Those quickly sold out, and the iPad sleeves sadly lack the autograph. On the plus side, they also don’t cost $500. There are five versions currently on sale:

  • iPad mini 3 or 4 ($62)
  • iPad Air/Air 2 ($68)
  • iPad Pro 9.7-inch ($72)
  • iPad Pro 10.5-inch ($75)
  • iPad Pro 12.9-inch (original) ($84)

The 2018 versions are thicker, to accommodate the Apple Keyboard as well as the iPad:

  • 11-inch iPad Pro ($92)
  • 12.9-inch iPad Pro ($108)

These models are still showing as pre-order, though should now be available for shipping by now. The version I tested was a pre-production prototype for the 12.9-inch iPad.

The Picaso Lab sleeves are all handmade, and have a more traditional look. They are made from California Napa leather – in black only – with a very visible grain. The stitching too is extremely visible, in contrasting red thread.

Update: The company has added two new colors:

The stitching uses a unique process which Picaso Lab calls ‘solid edge.’ It’s designed to provide greater protection, while at the same time still feeling soft in the hands.

Inside, there’s no lining – just the back of the hide – but as the leather is very soft it doesn’t feel like there’s any risk of scratching your iPad.

iPad Pro sleeve

It’s the long side which is open, and Picaso Lab takes a compromise here between a completely open sleeve and a zip. There’s a snap-on closure tab with a press-stud on each side. This secures the iPad in the sleeve, but can be easily removed if desired.

There is no branding anywhere on the sleeve – something the company considers ‘unsightly’ – but personalized engraving is a free option. This can be in ether Mistral or Myriad Pro typefaces.

Finally, the company offers a 10% discount to 9to5Mac readers on all of its products, using the code PicasoDeal10 at checkout.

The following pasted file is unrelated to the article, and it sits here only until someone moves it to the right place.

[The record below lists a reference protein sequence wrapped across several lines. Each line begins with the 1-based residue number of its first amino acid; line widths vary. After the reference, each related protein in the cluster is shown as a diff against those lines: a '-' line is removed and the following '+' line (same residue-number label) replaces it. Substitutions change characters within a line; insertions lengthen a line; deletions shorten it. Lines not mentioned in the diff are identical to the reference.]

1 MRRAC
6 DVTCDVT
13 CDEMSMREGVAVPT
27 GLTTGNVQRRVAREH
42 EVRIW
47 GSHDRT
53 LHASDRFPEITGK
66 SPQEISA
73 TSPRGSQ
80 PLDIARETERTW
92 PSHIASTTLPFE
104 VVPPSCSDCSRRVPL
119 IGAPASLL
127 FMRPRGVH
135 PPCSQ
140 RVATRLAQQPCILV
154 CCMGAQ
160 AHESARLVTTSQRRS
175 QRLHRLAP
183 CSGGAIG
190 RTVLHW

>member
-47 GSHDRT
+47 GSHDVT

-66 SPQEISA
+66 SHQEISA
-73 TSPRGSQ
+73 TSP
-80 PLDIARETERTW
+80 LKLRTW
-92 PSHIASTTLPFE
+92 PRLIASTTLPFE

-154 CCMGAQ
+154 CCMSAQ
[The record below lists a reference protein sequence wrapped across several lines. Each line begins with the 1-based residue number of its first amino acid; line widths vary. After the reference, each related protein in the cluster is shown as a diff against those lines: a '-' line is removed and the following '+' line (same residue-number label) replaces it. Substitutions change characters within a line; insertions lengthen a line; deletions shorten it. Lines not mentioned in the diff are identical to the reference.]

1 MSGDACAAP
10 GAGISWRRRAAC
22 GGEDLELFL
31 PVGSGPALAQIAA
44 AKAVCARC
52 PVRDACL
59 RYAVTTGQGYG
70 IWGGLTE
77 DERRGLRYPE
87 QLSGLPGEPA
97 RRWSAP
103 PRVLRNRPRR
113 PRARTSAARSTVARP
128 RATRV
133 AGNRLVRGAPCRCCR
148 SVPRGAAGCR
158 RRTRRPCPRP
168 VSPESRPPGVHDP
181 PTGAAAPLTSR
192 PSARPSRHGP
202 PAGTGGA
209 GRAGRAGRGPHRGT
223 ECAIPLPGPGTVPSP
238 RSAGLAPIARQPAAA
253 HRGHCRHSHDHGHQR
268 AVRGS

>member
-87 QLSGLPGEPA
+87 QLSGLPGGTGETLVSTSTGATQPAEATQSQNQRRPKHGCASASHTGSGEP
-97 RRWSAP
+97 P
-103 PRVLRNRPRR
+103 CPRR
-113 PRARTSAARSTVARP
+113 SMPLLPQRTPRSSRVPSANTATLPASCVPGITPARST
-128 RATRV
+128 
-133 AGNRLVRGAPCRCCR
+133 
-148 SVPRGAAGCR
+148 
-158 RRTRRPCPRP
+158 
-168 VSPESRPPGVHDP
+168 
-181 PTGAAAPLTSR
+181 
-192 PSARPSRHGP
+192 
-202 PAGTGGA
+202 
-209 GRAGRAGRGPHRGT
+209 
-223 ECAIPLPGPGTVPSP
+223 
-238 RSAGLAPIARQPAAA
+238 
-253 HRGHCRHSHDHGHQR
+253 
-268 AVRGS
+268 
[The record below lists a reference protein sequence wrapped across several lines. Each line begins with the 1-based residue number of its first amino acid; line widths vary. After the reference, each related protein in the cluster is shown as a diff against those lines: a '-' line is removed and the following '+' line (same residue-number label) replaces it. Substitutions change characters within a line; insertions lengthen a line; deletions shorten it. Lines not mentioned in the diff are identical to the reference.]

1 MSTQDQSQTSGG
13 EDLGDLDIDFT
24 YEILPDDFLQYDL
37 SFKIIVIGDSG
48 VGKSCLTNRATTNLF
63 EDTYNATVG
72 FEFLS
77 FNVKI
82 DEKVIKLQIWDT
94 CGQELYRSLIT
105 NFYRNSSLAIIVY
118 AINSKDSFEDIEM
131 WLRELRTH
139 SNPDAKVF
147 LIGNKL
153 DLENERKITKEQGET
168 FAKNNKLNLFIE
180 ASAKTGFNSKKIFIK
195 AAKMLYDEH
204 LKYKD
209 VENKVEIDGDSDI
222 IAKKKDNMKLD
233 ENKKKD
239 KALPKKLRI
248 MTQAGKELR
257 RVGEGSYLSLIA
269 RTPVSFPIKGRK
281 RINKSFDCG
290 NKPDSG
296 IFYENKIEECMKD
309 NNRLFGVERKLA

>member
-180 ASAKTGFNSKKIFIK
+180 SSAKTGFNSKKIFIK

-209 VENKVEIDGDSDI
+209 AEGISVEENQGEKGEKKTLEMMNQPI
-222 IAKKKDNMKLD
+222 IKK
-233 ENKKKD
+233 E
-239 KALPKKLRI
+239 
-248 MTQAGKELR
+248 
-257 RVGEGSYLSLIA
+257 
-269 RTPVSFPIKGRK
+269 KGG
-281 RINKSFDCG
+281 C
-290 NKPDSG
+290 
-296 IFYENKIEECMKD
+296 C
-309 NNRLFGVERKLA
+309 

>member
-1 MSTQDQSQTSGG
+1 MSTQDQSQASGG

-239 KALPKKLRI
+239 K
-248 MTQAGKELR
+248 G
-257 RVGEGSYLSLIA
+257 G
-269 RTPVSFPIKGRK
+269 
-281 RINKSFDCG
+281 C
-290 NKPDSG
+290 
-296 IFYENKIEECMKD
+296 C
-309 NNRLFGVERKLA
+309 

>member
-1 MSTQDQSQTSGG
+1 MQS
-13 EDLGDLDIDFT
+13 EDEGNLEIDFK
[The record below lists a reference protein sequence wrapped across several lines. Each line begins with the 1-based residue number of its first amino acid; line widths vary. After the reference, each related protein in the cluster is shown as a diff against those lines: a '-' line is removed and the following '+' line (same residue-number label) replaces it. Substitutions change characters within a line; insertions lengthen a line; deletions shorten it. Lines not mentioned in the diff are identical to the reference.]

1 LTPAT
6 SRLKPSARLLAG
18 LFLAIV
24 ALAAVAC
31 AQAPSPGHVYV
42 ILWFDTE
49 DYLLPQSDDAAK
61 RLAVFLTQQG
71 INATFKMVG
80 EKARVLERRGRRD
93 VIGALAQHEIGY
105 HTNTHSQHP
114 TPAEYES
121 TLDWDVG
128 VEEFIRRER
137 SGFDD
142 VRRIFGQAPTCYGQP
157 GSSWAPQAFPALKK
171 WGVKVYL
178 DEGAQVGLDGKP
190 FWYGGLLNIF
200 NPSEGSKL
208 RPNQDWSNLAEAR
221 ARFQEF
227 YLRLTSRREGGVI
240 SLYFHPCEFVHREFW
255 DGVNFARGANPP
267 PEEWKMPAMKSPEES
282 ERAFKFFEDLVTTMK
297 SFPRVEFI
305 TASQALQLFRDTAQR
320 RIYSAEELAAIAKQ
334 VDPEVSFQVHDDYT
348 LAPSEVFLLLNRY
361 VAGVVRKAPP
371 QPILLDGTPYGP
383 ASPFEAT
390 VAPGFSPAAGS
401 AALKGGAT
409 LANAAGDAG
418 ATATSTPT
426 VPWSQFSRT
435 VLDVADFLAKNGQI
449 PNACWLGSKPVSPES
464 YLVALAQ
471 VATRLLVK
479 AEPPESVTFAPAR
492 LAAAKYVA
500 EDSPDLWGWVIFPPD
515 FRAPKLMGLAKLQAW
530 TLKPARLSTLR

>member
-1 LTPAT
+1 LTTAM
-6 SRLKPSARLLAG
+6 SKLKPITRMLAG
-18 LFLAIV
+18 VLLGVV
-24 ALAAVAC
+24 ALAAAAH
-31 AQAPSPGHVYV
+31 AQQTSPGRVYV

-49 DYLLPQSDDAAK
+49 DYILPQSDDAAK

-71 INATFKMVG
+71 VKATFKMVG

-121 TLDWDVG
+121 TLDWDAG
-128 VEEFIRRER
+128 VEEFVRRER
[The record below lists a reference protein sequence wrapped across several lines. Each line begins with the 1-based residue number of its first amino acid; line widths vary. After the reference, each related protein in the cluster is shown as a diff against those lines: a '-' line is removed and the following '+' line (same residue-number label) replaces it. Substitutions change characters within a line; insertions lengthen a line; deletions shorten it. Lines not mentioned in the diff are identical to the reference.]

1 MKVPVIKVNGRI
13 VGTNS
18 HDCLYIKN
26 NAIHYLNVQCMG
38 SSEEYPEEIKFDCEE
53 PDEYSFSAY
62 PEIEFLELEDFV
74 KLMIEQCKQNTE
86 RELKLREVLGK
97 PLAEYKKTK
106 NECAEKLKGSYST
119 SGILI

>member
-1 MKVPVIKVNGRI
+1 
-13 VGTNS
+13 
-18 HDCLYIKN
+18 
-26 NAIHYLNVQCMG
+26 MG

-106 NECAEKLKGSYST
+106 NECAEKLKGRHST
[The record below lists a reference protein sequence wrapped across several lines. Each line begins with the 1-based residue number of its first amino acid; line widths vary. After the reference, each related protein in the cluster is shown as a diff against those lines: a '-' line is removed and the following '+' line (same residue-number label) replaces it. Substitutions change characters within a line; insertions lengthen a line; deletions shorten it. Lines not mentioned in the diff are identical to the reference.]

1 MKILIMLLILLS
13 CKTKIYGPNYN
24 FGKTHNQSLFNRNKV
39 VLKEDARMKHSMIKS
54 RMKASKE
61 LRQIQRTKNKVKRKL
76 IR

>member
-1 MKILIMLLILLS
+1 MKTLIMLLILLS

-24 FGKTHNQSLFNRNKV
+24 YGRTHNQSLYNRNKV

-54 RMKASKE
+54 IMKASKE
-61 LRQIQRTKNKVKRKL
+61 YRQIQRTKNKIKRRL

Both Brydge and Picaso Lab leather iPad Pro cases and sleeves are solid options. Both companies tick all the boxes for high-quality leather and craftsmanship. All the products tested look and feel great, and the prices are reasonable for the quality you’re getting.

I’m an equal opportunist where leather products are concerned. As I noted in my review of luxury leather backpacks, I appreciate both traditional and modern styles, and like both black and brown leathers. If the quality is right, I’m easy to please.

Personally, though, I’m not so much of a fan of red stitching on black leather. It’s a very specific look – and popular with many – but I tend toward a more subtle look. For me, then, I’d opt or the Brydge, and as I’m eagerly awaiting the company’s keyboard, it would be the Organiser version.

But the choice will be a personal one. Do you prefer open sleeve or zipped case? Do you have a keyboard or not? And do you want a choice of color? I don’t think you can go wrong here with either company.

Brydge leather iPad Pro cases and sleeves range from $49.99 for the 11-inch Sleeve to $109.99 for the 12.9-inch Organiser. All are available from the company’s Amazon store

Picaso Lab iPad Pro sleeve costs $92 for 11-inch and $108 for 12.9-inch, but use code PicasoDeal10 to get 10% off from the company’s website.

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Avatar for Ben Lovejoy Ben Lovejoy

Ben Lovejoy is a British technology writer and EU Editor for 9to5Mac. He’s known for his op-eds and diary pieces, exploring his experience of Apple products over time, for a more rounded review. He also writes fiction, with two technothriller novels, a couple of SF shorts and a rom-com!